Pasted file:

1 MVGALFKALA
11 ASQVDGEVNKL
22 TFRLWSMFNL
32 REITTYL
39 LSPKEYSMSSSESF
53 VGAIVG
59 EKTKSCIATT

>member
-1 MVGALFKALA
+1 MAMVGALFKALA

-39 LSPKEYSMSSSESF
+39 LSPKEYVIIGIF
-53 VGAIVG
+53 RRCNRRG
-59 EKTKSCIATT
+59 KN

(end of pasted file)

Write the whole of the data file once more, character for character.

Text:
1 MVGALFKALA
11 ASQVDGEVNKL
22 TFRLWSMFNL
32 REITTYL
39 LSPKEYSMSSSESF
53 VGAIVG
59 EKTKSCIATT

>member
-1 MVGALFKALA
+1 MAMVGALFKALA

-39 LSPKEYSMSSSESF
+39 LSPKEYVIIGIF
-53 VGAIVG
+53 RRCNRRG
-59 EKTKSCIATT
+59 KN